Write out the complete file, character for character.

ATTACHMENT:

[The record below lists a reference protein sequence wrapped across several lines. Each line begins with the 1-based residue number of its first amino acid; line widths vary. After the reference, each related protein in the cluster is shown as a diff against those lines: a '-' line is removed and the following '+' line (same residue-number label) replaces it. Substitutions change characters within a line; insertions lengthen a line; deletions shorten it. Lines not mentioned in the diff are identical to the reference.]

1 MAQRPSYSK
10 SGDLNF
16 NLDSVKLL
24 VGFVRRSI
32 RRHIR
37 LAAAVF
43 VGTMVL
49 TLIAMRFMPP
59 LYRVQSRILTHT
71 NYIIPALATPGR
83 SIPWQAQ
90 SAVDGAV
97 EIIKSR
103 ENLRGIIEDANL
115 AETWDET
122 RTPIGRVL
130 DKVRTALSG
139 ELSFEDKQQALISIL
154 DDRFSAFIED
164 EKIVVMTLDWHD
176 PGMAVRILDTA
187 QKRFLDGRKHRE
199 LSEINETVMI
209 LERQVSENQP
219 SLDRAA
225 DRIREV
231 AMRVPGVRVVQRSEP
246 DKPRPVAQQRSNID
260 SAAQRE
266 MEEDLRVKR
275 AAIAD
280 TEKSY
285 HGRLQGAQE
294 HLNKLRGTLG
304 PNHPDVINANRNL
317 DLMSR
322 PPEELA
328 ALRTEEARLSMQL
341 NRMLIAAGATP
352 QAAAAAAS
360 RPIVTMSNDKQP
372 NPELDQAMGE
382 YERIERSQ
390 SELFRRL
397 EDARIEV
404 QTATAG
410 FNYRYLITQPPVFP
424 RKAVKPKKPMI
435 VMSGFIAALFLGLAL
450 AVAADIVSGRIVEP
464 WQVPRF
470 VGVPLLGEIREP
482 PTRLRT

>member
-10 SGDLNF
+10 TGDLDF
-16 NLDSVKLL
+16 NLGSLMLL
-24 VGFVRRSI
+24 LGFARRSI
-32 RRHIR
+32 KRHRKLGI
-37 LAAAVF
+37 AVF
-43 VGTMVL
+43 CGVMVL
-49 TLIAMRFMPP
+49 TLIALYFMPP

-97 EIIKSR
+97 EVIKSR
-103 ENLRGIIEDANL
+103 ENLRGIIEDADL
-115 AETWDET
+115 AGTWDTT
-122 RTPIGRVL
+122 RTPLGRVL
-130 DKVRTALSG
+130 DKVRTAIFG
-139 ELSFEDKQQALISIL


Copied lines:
[The record below lists a reference protein sequence wrapped across several lines. Each line begins with the 1-based residue number of its first amino acid; line widths vary. After the reference, each related protein in the cluster is shown as a diff against those lines: a '-' line is removed and the following '+' line (same residue-number label) replaces it. Substitutions change characters within a line; insertions lengthen a line; deletions shorten it. Lines not mentioned in the diff are identical to the reference.]

1 MAQRPSYSK
10 SGDLNF
16 NLDSVKLL
24 VGFVRRSI
32 RRHIR
37 LAAAVF
43 VGTMVL
49 TLIAMRFMPP
59 LYRVQSRILTHT
71 NYIIPALATPGR
83 SIPWQAQ
90 SAVDGAV
97 EIIKSR
103 ENLRGIIEDANL
115 AETWDET
122 RTPIGRVL
130 DKVRTALSG
139 ELSFEDKQQALISIL
154 DDRFSAFIED
164 EKIVVMTLDWHD
176 PGMAVRILDTA
187 QKRFLDGRKHRE
199 LSEINETVMI
209 LERQVSENQP
219 SLDRAA
225 DRIREV
231 AMRVPGVRVVQRSEP
246 DKPRPVAQQRSNID
260 SAAQRE
266 MEEDLRVKR
275 AAIAD
280 TEKSY
285 HGRLQGAQE
294 HLNKLRGTLG
304 PNHPDVINANRNL
317 DLMSR
322 PPEELA
328 ALRTEEARLSMQL
341 NRMLIAAGATP
352 QAAAAAAS
360 RPIVTMSNDKQP
372 NPELDQAMGE
382 YERIERSQ
390 SELFRRL
397 EDARIEV
404 QTATAG
410 FNYRYLITQPPVFP
424 RKAVKPKKPMI
435 VMSGFIAALFLGLAL
450 AVAADIVSGRIVEP
464 WQVPRF
470 VGVPLLGEIREP
482 PTRLRT

>member
-10 SGDLNF
+10 TGDLDF
-16 NLDSVKLL
+16 NLGSLMLL
-24 VGFVRRSI
+24 LGFARRSI
-32 RRHIR
+32 KRHRKLGI
-37 LAAAVF
+37 AVF
-43 VGTMVL
+43 CGVMVL
-49 TLIAMRFMPP
+49 TLIALYFMPP

-97 EIIKSR
+97 EVIKSR
-103 ENLRGIIEDANL
+103 ENLRGIIEDADL
-115 AETWDET
+115 AGTWDTT
-122 RTPIGRVL
+122 RTPLGRVL
-130 DKVRTALSG
+130 DKVRTAIFG
-139 ELSFEDKQQALISIL